Read Books Online, for Free
|Tarzan of the Apes||Edgar Rice Burroughs|
|Page 4 of 6||
"To the already great burden of the obligations we owe you, sir," said Professor Porter, with trembling voice, "is now added this greatest of all services. You have given me the means to save my honor."
Clayton, who had left the room a moment after Canler, now returned.
"Pardon me," he said. "I think we had better try to reach town before dark and take the first train out of this forest. A native just rode by from the north, who reports that the fire is moving slowly in this direction."
This announcement broke up further conversation, and the entire party went out to the waiting automobiles.
Clayton, with Jane, the professor and Esmeralda occupied Clayton's car, while Tarzan took Mr. Philander in with him.
"Bless me!" exclaimed Mr. Philander, as the car moved off after Clayton. "Who would ever have thought it possible! The last time I saw you you were a veritable wild man, skipping about among the branches of a tropical African forest, and now you are driving me along a Wisconsin road in a French automobile. Bless me! But it is most remarkable."
"Yes," assented Tarzan, and then, after a pause, "Mr. Philander, do you recall any of the details of the finding and burying of three skeletons found in my cabin beside that African jungle?"
"Very distinctly, sir, very distinctly," replied Mr. Philander.
"Was there anything peculiar about any of those skeletons?"
Mr. Philander eyed Tarzan narrowly.
"Why do you ask?"
"It means a great deal to me to know," replied Tarzan. "Your answer may clear up a mystery. It can do no worse, at any rate, than to leave it still a mystery. I have been entertaining a theory concerning those skeletons for the past two months, and I want you to answer my question to the best of your knowledge--were the three skeletons you buried all human skeletons?"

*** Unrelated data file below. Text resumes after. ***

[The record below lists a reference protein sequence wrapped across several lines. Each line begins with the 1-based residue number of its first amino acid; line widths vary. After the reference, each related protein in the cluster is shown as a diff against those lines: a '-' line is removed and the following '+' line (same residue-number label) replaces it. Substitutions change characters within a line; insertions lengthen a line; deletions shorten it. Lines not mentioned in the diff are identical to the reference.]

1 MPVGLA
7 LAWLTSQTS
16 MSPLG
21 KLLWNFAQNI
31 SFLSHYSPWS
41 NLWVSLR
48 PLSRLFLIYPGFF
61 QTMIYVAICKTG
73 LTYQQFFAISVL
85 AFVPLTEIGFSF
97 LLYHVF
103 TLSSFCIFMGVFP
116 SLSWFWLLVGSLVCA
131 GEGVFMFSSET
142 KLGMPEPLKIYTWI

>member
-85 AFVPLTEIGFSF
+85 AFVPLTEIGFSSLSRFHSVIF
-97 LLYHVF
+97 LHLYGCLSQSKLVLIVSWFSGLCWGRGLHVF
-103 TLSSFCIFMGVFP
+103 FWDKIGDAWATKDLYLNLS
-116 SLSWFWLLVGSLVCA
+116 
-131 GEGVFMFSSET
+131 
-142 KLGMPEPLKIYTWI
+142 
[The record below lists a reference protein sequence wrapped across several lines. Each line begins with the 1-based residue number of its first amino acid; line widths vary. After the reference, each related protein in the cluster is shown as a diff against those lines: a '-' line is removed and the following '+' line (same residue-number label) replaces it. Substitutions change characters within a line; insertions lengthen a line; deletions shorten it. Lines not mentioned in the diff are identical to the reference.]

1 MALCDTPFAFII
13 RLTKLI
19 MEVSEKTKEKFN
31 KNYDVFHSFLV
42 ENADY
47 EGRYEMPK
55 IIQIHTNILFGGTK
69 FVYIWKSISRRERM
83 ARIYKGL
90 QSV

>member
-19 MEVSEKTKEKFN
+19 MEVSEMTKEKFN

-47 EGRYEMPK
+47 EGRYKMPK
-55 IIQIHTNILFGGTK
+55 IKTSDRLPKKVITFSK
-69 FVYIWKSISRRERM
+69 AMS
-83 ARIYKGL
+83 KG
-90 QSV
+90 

"No," said Mr. Philander, "the smallest one, the one found in the crib, was the skeleton of an anthropoid ape."
"Thank you," said Tarzan.
In the car ahead, Jane was thinking fast and furiously. She had felt the purpose for which Tarzan had asked a few words with her, and she knew that she must be prepared to give him an answer in the very near future.
He was not the sort of person one could put off, and somehow that very thought made her wonder if she did not really fear him.
And could she love where she feared?
She realized the spell that had been upon her in the depths of that far-off jungle, but there was no spell of enchantment now in prosaic Wisconsin.
Nor did the immaculate young Frenchman appeal to the primal woman in her, as had the stalwart forest god.
Did she love him? She did not know--now.
She glanced at Clayton out of the corner of her eye. Was not here a man trained in the same school of environment in which she had been trained--a man with social position and culture such as she had been taught to consider as the prime essentials to congenial association?
|Who's On Your Reading List?
Read Classic Books Online for Free at
Page by Page Books.TM
|Tarzan of the Apes
Edgar Rice Burroughs
Home | More Books | About Us | Copyright 2004